Singer Catherine Russell could make her job look harder than she does. As a subtle but expressive jazz and blues vocalist, Russell communicates more through restraint than flashy histrionics. Perhaps she takes her time with a song simply because she also has taken her time making a musical career despite being born into the music business.
Russell’s father, Louis Russell, was a jazz musician in the music genre’s formative days, playing piano with cornet player King Oliver before starting a band that was taken over by Louis Armstrong in the mid-1930s. The elder Russell later became an arranger and musical director for Armstrong.
Songs from Russell and Armstrong’s years together form the core of Catherine Russell’s new album, “Bring It Back,” and will highlight her upcoming performance at Harlow’s next Friday. Her longtime trio is Matt Munisteri on guitar, Mark Shane on piano and Tal Ronen on bass.
Russell’s mother, Carline Ray, was also an accomplished musician, with degrees from the Julliard and Manhattan schools of music. Ray performed in the 1940s with the International Sweethearts of Rhythm and with the legendary pianist and composer Mary Lou Williams, among others. Even though Russell grew up listening to her dad’s recordings and going to recording sessions with her mother, she didn’t immediately jump into the family business.
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“I was shy, and I grew up thinking I’ll never be as good as they are or be able to excel in this,” Russell said from New York City, where she was born and still lives.
Though she worked in electronics and theater facility management, music was an undeniable constant in Russell’s life. Around the house were her grandfather’s mandolin, her mother’s guitars and her father’s keyboards, which she played around with, teaching herself how to make music.
“Music made me feel like I was accomplishing something, like there was something I could get better at,” Russell said.
As she got older Russell also had an invaluable real-world training ground that doesn’t much exist anymore: nightclubs with live bands.
“When I was first trying to get gigs, I sang every night,” said Russell, 58.
“I was on stage some place, it didn’t matter if they were paying me, not paying me. I was writing musical charts and putting tunes together to see what style I was best-suited for.”
Russell said there’s nothing like an audience to tell you what’s working and what’s not.
“You can tell polite clapping from enthusiasm, so you know right away what’s happening and what you should pursue,” she said. “It’s the type of stuff that can only happen from doing it, stumbling and falling and learning, how can I improve on that?”
The blues and older soul songs received the best response. Now people tell her she’s a blues singer who sings jazz.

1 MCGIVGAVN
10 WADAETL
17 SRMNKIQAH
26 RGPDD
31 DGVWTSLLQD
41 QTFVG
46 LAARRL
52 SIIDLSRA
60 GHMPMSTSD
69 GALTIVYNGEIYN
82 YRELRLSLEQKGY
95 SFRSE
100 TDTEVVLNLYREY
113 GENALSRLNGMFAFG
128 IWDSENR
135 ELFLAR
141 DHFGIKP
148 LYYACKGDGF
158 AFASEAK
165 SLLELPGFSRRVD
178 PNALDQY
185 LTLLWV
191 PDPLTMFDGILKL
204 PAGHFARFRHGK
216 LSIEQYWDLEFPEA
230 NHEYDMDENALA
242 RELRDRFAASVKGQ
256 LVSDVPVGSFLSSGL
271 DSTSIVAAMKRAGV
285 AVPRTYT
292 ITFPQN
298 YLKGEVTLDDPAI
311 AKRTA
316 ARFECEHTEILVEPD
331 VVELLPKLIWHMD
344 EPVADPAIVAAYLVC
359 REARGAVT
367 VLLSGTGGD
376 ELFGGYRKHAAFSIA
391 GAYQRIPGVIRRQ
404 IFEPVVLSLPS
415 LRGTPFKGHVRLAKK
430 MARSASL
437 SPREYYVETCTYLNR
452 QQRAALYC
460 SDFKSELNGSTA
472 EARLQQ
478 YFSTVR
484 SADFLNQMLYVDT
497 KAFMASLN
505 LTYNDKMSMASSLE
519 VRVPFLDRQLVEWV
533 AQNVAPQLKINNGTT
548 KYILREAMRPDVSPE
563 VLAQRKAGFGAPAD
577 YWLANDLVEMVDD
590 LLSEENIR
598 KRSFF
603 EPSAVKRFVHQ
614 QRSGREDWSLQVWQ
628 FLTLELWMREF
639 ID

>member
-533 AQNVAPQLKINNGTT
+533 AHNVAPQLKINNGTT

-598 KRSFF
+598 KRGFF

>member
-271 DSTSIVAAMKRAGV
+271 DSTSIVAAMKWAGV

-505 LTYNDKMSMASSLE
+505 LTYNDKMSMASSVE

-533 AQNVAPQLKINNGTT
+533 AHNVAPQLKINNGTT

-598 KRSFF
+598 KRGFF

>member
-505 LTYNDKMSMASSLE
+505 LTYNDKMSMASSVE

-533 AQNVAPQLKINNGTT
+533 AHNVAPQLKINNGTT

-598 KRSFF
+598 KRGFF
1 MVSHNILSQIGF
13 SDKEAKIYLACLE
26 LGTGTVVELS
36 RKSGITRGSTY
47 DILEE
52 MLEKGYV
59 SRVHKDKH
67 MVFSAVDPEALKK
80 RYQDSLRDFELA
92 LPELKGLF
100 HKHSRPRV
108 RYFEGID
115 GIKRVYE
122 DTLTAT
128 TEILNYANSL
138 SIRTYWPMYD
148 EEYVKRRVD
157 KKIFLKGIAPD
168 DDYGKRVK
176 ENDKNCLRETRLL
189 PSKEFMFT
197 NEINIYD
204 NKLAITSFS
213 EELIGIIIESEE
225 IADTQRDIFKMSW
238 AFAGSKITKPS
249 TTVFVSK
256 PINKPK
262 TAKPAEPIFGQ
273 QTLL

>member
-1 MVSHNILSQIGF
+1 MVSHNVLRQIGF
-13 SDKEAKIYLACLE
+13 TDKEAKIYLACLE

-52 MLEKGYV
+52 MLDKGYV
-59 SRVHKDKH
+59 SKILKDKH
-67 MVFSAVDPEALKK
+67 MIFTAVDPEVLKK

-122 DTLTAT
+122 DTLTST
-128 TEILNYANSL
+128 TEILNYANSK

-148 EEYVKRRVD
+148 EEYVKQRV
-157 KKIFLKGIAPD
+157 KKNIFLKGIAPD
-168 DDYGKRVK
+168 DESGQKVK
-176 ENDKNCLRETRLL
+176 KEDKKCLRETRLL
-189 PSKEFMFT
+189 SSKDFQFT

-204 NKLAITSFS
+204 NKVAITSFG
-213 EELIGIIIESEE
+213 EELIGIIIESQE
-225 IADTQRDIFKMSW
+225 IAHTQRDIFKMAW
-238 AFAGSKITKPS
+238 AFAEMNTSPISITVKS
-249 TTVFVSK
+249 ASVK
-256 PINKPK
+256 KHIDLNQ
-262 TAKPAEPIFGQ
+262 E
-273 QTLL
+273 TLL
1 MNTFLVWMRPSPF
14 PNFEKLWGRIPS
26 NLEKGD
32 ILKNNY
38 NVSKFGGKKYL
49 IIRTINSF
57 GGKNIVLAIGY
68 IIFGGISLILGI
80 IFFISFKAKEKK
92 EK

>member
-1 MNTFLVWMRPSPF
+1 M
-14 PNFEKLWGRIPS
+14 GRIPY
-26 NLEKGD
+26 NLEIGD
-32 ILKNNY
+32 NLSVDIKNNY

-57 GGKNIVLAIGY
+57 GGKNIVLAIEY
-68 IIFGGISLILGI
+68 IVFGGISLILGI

“A lot of lyrics that I pick are based in the blues, especially the slower ones,” Russell said.
“I like slow, romantic things that I can sing freely. Blues seems to me to be so much personal interpretation of melody, and it’s not a strict thing.”
But the blues are different things to different people, and Russell’s sense of the music comes with her personal knowledge of musical history. She’s made five solo albums, beginning with “Cat” in 2006. Her albums have been critically applauded and have sold well. She’s been extremely popular in Europe, winning numerous awards there. In 2012 she won a Grammy Award for her appearance on the soundtrack album for the HBO Series “Boardwalk Empire.”
“With the first album, my original idea was string-band swing,” Russell said. “It was vintage swing music tunes with good lyrics, melodies and nice chord changes done with mandolins, violins and accordions.”
As her recording career evolved, arrangers started bringing her charts, and her musicians wrote some as well.
“It’s the same basic theme of the roots of swing, jazz and blues, with nice arrangements. I look for good lyrics and good stories so that every time I sing the tune it remains fresh to me,” Russell said.
“When I start to sing it, I am secondary to the tune itself, the melody and the words, the message of the tune. I’m also listening to the musicians, and I’m being influenced by what I’m hearing around me. I appreciate great singers, people with technical skills and that kind of stuff, but I’m looking for what they’re saying, apart from all the skill.”
When Russell eventually did leap into professional music, she began working as a vocalist for hire with artists including Paul Simon, Cyndi Lauper, Rosanne Cash, David Bowie and numerous tours with Steely Dan. Now that Russell leads her own group, the demands are more personal.
“What I had to really get used to is that my name is on the ticket,” Russell said.
“People can do anything they want with their evening, but if they’re coming to see you, you’ve got to deliver,” Russell said. “It’s like I’m hosting the party and I’ve got to give them a good party.”